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The future of mobile devices in the federal workplace

Jul. 31, 2013 - 01:22PM   |  
By NOLAN JONES   |   Comments

While the private sector has been deploying mobile technology over the past several years, the federal government has been carefully evaluating how it can implement mobile devices to create efficiencies and better serve constituents. Government, more than the private sector, faces security, regulatory, policy and other restrictions that have demanded this thoughtful approach.

Today, government agencies are starting to get a handle on how they can implement mobile technology within the context of their own requirements. Though the transition won’t be free of challenges, the time is right for government to embrace mobile. Policies have evolved enough to allow agencies to place suitable parameters on how mobile technology can be used, and progress in device management solutions allows more granular control over the work being performed on mobile devices.

The building blocks that will help make the transition possible are mobile enterprise applications — comprehensive, cross-platform programs or services that a government agency develops and uses.

Enterprise apps are large and complex and require significant development time. They typically involve numerous, interconnected activities, functions, interfaces and people, requiring multiple layers of approvals. Further, they must be created thoughtfully to take advantage of all of the benefits mobile devices offer.

In enterprise-type activities, which primarily involve field work such as inspections or issuing permits, the transition to mobile goes beyond reformatting a current computer-based system or program for mobile devices. Government agencies must explore how they can fully leverage the power of mobile devices to transform how jobs get done.

Field staff should offer insights about how required tasks could be streamlined through mobile device use. Agencies should provide as much flexibility as possible and use an iterative process to get priority functions up and running first, rather than addressing too many at once. Security must be baked in from the beginning, not considered at the end, and must be appropriate for the device.

If an outside vendor is assisting with development, the agency should ascertain that the vendor has a strong track record and an expectation of longevity. Mobile enterprise apps require that new functionalities be added as they become available, and agencies need to know a vendor can deliver ongoing support.

Meticulously developed mobile enterprise apps will enable government employees to better perform their jobs, to the benefit of businesses and citizens. As government expands mobile technology use:

■ Productivity will surge. For example, in the future, it may be possible for a meat-packing plant inspector working to identify a specific pathogen to perform on-site tests using tools attached to a tablet, rather than having to wait for lab results. If he discovers there’s bad product, he can immediately stop further processing until the pathogen is eliminated. If there’s no problem, the plant can restart production quickly.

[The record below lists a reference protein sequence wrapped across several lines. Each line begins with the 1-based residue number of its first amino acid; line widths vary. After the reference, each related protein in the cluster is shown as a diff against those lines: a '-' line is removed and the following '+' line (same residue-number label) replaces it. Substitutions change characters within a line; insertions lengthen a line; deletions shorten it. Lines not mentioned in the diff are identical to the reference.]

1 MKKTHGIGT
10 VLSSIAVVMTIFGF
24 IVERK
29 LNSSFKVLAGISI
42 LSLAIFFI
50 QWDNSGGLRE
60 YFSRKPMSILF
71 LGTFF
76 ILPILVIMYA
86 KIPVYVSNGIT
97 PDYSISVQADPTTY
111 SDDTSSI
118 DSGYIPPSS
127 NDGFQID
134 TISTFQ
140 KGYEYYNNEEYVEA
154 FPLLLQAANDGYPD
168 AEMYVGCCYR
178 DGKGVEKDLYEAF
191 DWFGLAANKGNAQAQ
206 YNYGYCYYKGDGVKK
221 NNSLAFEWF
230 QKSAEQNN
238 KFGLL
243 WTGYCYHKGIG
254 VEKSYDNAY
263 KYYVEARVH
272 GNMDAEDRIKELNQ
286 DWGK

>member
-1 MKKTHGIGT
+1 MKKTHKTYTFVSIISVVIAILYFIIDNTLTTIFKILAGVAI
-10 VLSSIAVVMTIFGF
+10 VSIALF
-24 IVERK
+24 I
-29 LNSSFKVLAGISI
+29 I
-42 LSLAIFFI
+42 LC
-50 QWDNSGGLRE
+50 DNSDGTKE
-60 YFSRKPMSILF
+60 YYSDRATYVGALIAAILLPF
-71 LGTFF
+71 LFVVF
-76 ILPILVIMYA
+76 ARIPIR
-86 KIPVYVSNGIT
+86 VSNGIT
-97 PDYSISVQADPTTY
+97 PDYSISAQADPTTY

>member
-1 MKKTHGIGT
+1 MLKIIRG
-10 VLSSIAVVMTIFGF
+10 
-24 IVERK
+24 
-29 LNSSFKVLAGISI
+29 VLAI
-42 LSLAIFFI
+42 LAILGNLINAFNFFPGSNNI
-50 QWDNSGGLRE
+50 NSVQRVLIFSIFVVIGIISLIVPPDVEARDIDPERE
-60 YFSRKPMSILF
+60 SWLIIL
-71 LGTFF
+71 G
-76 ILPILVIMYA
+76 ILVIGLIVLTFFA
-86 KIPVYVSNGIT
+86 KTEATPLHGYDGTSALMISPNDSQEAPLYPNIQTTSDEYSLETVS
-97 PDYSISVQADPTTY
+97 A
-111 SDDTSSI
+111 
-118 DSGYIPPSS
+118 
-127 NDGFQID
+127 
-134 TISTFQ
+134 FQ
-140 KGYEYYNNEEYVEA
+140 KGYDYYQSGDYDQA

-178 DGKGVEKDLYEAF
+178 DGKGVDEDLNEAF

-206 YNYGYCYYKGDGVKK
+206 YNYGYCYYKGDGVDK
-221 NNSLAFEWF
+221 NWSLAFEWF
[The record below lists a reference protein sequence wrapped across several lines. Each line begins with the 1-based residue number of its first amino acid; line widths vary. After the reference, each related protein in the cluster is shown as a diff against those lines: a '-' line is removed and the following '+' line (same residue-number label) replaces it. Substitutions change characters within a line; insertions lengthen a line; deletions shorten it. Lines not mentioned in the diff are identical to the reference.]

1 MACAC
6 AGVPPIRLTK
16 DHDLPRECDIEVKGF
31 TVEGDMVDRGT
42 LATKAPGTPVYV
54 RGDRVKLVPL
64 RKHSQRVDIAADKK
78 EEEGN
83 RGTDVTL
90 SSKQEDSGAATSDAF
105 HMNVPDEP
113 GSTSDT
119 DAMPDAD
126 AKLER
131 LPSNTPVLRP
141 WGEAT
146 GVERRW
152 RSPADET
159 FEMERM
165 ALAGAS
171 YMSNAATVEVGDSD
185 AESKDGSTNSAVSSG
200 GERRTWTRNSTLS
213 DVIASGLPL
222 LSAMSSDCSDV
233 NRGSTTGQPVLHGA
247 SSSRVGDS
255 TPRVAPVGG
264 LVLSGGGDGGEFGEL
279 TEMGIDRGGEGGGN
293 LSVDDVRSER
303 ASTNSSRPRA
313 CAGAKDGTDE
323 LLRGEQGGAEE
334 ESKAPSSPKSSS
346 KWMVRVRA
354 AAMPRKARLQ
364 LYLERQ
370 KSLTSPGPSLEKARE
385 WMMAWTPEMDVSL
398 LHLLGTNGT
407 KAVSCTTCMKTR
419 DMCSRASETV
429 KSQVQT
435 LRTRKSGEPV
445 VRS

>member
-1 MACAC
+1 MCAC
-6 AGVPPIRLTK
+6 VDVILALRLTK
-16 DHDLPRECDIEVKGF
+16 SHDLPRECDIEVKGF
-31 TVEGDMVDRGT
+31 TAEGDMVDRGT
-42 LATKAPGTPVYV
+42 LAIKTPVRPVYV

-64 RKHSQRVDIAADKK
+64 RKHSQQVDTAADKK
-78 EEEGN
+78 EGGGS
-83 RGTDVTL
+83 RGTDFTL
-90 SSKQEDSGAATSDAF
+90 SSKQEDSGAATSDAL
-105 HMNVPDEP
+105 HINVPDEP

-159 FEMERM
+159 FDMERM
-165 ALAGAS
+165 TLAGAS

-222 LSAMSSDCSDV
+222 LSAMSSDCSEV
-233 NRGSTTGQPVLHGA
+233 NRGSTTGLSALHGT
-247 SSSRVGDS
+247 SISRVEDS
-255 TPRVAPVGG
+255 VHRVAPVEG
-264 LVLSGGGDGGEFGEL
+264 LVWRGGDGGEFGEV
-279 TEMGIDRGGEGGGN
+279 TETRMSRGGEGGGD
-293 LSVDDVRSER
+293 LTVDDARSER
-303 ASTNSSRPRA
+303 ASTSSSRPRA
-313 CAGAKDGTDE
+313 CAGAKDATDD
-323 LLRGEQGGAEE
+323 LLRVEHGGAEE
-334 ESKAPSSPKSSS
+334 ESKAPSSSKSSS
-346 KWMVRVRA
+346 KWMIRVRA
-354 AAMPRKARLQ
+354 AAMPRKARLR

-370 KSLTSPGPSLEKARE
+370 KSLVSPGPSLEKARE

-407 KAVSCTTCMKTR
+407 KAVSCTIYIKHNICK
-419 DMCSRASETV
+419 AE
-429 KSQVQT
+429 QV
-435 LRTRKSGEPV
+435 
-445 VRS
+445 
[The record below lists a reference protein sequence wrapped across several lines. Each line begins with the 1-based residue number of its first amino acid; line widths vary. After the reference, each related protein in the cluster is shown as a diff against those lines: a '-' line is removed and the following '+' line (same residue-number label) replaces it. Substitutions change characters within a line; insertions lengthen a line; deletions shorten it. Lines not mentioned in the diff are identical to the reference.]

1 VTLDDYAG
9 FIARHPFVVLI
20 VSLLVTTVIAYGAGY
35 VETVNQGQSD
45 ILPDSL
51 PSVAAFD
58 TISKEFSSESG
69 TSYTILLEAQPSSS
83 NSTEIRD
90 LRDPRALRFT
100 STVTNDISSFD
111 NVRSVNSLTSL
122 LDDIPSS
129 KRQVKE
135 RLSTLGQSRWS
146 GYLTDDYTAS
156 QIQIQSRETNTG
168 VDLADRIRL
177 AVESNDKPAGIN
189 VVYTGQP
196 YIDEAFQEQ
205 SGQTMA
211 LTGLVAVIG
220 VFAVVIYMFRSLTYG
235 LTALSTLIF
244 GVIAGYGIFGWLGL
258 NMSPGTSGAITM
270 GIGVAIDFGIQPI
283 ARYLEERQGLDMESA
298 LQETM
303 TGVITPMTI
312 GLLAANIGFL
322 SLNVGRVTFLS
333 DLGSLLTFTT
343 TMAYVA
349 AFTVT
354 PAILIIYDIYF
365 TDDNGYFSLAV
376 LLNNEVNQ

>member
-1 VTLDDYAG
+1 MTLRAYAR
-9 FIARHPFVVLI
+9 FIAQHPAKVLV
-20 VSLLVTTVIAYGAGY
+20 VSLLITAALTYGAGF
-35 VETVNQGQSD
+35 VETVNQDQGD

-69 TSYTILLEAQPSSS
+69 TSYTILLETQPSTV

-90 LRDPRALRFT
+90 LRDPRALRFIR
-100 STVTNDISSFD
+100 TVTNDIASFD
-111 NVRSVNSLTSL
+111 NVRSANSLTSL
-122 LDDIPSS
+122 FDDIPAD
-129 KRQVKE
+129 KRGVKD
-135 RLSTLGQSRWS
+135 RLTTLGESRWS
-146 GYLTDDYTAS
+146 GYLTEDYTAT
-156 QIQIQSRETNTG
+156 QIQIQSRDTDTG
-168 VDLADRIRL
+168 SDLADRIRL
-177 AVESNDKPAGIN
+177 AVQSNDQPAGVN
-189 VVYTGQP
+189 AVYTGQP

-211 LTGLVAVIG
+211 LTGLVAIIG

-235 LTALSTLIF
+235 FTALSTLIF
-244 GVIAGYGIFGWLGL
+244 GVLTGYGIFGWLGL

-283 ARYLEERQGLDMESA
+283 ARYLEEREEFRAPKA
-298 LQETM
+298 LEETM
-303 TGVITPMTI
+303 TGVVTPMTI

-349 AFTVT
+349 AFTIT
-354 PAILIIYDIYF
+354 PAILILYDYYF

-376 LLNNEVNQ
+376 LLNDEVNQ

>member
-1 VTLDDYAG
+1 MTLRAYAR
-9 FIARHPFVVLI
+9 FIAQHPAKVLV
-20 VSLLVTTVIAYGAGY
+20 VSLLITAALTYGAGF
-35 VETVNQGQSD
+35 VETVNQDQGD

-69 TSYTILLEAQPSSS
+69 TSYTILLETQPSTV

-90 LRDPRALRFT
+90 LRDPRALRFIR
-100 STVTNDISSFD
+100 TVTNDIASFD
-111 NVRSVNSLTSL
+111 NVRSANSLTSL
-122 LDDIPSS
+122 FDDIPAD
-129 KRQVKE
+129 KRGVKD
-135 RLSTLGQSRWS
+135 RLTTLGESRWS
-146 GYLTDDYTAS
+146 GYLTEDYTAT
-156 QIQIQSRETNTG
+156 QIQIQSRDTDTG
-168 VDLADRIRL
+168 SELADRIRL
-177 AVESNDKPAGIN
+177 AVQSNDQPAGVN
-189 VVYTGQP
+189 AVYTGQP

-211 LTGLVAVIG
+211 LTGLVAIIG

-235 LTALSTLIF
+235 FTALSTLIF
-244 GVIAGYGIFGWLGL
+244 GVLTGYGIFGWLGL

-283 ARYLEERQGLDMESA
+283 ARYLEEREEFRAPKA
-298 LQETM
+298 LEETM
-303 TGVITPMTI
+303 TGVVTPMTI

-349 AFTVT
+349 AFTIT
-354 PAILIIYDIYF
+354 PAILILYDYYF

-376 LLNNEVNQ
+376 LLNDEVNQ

■ Efficiency will rise. An employee without a mobile device often has to record information in the field on a laptop or paper, shoot photographs with a separate camera, gather documents, take everything back to the office, download the pictures and create a working file. An employee with a mobile device could complete the same tasks at the site, permitting time for more inspections to be done.

■ Safety and accountability will increase. Mobile devices can provide detailed, real-time data about employee location, validate that an employee is where he claims to be and provide safety information if there’s an incident.

■ Augmented reality will expand inspection options. An inspector reviewing parts on a helicopter motor could hold up a mobile device camera to a certain part while the device overlays an image of how the part should look, allowing the inspector to quickly determine if something is out of place. The enterprise app then might allow the employee to pull up information about how to repair the part or how many miles the helicopter should fly before the part is replaced.

With government early in the process of incorporating mobile enterprise apps, we can only imagine the creativity that will be unleashed as the technology takes hold and begins to reveal its potential. With careful analysis and implementation, both agencies and the public will reap the benefits.

Nolan Jones is director of eGovernment Innovation for NIC Inc., a provider of government Web portals, online services and secure payment processing solutions for local, state and federal agencies. He can be reached at

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